At the heart of conservative thinking is a question about efficiency. The question goes like this. “Why would I pay for something I don’t need?” It seems like a reasonable question, but it ultimately leads to problems when it is applied to an economic vision. There are two problems with the question.
The first problem is the word “I”. The question is self-serving. It is the opposite of altruistic. For example, the closure of court houses in British Columbia as a cost saving measure makes sense for the world I live in, because I never have trouble with the law, and I rarely need court services. I don’t suffer from a mental illness or an addiction, and if anyone in my family did have problems, I have the means to get them to the court house in the next town without too much inconvenience.
Similarly, the reduction of the number of public school teachers and the consequent increase in class size is not a problem as I see it, because my kids are not learning-disabled, and I am able to afford education fees like the $400 fee attached to International Baccalaureate exams in my high school if my kids wish to pursue and IB diploma, or private tuition if I want my kids to receive religious education. If my kids struggle in school I can afford tutoring.
There are many examples of this reasoning: I don’t get mail delivered to my door, and I don’t make my living delivering mail, so why should I care if Canada Post stops door-to-door delivery? This focus on the self and on protecting one’s own pile and no one else’s is natural, but shortsighted, especially when a government uses this focus as a basis for its policy.
The second problematic word in the question is the word “need”. Of course I don’t need door to door mail service, but it would be nice to have. Do we live in a wealthy country or not? I don’t need smaller class sizes, but they benefit everyone. Most of the time, I don’t need to be helped right away in the emergency room. I mean I probably won’t die from the broken ribs I sustained, but it would sure be nice if I didn’t have to sit there for two hours.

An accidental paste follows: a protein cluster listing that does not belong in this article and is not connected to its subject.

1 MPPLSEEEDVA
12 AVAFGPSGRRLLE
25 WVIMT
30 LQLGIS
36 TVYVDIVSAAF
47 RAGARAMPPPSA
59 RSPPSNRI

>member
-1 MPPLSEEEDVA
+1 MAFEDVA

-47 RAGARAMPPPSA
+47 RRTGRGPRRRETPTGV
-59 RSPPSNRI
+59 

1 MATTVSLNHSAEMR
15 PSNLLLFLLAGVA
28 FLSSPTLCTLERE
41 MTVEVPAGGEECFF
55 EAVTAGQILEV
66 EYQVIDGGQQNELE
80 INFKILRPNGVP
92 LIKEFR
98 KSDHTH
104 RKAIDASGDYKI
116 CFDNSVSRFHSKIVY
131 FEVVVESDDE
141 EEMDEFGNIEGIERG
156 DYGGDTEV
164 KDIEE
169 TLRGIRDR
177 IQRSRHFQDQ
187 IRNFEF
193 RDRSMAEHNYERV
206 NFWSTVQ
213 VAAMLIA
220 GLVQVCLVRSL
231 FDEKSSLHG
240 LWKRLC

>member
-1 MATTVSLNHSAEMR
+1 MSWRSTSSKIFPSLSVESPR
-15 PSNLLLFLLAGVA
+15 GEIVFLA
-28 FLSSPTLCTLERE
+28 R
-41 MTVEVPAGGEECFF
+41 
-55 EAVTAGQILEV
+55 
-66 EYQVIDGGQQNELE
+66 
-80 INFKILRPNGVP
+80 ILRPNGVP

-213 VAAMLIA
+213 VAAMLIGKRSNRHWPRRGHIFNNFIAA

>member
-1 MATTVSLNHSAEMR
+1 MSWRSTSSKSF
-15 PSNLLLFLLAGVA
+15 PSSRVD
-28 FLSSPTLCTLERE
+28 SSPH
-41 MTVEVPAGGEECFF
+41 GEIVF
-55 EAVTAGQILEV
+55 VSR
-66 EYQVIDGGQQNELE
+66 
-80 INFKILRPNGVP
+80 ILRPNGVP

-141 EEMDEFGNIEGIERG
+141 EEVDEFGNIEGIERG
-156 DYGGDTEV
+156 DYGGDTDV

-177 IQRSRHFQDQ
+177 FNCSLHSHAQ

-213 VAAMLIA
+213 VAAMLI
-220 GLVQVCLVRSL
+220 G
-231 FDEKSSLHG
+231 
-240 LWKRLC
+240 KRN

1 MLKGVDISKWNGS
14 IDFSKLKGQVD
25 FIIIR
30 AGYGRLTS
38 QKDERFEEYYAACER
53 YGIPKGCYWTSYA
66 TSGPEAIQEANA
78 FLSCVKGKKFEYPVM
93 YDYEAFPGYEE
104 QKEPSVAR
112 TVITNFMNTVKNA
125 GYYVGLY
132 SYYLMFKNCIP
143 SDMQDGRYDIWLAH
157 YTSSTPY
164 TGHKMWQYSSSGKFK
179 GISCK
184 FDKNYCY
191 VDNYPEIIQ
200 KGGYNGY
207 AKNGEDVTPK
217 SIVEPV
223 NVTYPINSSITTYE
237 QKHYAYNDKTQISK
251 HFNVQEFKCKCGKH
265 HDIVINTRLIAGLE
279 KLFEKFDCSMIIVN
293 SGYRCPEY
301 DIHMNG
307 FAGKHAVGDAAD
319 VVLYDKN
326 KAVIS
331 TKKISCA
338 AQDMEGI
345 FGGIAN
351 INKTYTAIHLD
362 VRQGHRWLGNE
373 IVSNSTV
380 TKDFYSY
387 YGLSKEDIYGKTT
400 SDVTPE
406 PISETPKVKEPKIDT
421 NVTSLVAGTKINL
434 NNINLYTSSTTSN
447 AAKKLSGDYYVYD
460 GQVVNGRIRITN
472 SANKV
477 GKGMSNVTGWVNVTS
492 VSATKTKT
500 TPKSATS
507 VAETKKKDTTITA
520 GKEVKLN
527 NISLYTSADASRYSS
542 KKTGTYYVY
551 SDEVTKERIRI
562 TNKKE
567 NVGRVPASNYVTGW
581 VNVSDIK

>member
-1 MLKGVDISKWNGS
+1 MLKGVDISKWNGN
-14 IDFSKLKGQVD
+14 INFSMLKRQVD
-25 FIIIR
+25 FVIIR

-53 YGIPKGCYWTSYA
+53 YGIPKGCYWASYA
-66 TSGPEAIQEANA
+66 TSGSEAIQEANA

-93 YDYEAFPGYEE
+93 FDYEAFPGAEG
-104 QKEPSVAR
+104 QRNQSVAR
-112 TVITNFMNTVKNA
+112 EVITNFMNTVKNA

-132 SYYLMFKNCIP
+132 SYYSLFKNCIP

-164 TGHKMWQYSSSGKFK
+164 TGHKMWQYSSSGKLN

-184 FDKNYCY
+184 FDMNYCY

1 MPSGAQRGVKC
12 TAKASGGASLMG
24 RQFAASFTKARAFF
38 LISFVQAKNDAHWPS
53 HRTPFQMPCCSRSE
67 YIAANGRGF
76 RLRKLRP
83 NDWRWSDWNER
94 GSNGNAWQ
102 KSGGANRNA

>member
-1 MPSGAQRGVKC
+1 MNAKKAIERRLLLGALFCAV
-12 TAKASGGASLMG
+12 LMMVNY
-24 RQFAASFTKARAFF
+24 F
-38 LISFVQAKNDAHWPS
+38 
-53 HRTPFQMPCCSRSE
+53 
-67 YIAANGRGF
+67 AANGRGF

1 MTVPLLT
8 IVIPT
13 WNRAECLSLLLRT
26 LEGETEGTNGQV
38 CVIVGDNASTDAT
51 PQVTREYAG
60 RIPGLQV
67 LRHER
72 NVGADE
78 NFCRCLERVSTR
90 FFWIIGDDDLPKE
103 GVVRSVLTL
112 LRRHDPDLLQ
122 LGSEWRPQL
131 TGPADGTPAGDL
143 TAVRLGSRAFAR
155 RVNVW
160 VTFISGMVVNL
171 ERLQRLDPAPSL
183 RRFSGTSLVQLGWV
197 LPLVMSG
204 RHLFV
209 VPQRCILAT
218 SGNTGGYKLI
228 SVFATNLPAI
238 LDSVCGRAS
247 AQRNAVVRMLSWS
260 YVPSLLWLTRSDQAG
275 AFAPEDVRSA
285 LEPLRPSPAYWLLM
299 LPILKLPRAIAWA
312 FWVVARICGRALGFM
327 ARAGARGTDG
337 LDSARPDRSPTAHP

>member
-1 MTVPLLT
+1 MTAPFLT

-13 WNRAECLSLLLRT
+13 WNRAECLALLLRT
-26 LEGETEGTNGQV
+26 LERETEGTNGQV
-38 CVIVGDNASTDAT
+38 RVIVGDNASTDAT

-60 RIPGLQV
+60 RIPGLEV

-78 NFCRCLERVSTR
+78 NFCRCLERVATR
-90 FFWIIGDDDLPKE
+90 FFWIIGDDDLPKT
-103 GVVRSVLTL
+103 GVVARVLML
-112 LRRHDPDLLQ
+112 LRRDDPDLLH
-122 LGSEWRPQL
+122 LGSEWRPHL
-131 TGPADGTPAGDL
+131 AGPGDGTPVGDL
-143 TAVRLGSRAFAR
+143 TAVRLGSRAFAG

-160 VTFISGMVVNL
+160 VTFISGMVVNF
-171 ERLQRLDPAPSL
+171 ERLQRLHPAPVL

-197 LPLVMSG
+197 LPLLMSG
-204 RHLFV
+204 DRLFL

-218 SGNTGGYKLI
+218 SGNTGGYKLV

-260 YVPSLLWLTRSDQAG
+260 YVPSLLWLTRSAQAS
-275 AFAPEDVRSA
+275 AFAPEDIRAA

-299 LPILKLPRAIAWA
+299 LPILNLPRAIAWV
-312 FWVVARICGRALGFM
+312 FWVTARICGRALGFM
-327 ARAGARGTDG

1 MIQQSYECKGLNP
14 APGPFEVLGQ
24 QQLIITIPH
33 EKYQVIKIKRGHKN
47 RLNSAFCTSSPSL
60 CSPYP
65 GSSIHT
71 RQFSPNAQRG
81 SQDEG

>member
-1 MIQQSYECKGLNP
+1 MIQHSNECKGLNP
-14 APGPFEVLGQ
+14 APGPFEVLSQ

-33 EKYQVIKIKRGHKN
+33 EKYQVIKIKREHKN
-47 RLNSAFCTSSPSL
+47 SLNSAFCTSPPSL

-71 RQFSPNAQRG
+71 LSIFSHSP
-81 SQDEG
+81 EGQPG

Governments must reframe their question to “How can we make life better for all citizens?” We have all this wealth, and we’re worried about protecting our little piles of money to the point where we would have other citizens go without something that we have. This is a sense of entitlement. It’s really quite antisocial, when you really think about it.
The people who are generating all the wealth need to spread it around better. Private interests are characterized by competition and profit motivation. If they won’t willingly give back to their country, they need to be made to give back to make the country better. This is accomplished first through a change of attitude to a real patriotism, in which one views his society’s success on the basis on how well-off all people are. We need to be proud to pay taxes, and proud to offer good services. Corporations need to be happy with a lower profit margin. And secondly, this attitude needs to be protected by legislation.
Certainly there are limits to altruism. We have finite resources. But during this, the most materialistically wealthy time ever in history, the fact that the income gap is widening is proof that we have gone too far. And who is willing to give something up to stop this trend? Well, if you are debating whether your next new car should be a Mercedes or a BMW, we’ll start with you.